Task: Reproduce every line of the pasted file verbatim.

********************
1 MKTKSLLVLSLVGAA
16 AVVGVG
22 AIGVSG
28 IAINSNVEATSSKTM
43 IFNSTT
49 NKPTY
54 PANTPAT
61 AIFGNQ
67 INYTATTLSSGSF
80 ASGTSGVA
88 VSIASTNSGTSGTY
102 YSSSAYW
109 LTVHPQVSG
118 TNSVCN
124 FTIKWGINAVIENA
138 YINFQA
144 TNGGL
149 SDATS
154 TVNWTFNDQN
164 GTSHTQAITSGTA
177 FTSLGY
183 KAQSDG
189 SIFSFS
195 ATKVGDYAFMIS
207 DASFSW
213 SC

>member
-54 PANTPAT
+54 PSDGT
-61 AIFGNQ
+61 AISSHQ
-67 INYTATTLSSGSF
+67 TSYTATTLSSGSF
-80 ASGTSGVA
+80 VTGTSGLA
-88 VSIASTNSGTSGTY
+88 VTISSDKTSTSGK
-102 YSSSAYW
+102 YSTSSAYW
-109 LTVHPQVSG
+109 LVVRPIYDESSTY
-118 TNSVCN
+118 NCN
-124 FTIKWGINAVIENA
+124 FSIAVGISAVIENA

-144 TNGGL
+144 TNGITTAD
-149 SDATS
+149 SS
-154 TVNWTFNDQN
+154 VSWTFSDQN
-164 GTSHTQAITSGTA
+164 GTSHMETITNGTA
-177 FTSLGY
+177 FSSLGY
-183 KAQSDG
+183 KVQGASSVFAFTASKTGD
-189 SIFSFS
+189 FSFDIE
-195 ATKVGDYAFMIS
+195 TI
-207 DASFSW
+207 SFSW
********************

1 MKTKSLLVLSLVGAA
16 AVVGVG
22 AIGVSG
28 IAINSNVEATSSKTM
43 IFNSTT
49 NKPTY
54 PANTPAT
61 AIFGNQ
67 INYTATTLSSGSF
80 ASGTSGVA
88 VSIASTNSGTSGTY
102 YSSSAYW
109 LTVHPQVSG
118 TNSVCN
124 FTIKWGINAVIENA
138 YINFQA
144 TNGGL
149 SDATS
154 TVNWTFNDQN
164 GTSHTQAITSGTA
177 FTSLGY
183 KAQSDG
189 SIFSFS
195 ATKVGDYAFMIS
207 DASFSW
213 SC

>member
-54 PANTPAT
+54 PSDGT
-61 AIFGNQ
+61 AISSHQ
-67 INYTATTLSSGSF
+67 TSYTATTLSSGSF
-80 ASGTSGVA
+80 VTGTSGLA
-88 VSIASTNSGTSGTY
+88 VTISSDKTSTSGK
-102 YSSSAYW
+102 YSTSSAYW
-109 LTVHPQVSG
+109 LVVRPIYDESSTY
-118 TNSVCN
+118 NCN
-124 FTIKWGINAVIENA
+124 FSIAVGISAVIENA

-144 TNGGL
+144 TNGITTAD
-149 SDATS
+149 SS
-154 TVNWTFNDQN
+154 VSWTFSDQN
-164 GTSHTQAITSGTA
+164 GTSHMETITNGTA
-177 FTSLGY
+177 FSSLGY
-183 KAQSDG
+183 KVQGASSVFAFTASKTGD
-189 SIFSFS
+189 FSFDIE
-195 ATKVGDYAFMIS
+195 TI
-207 DASFSW
+207 SFSW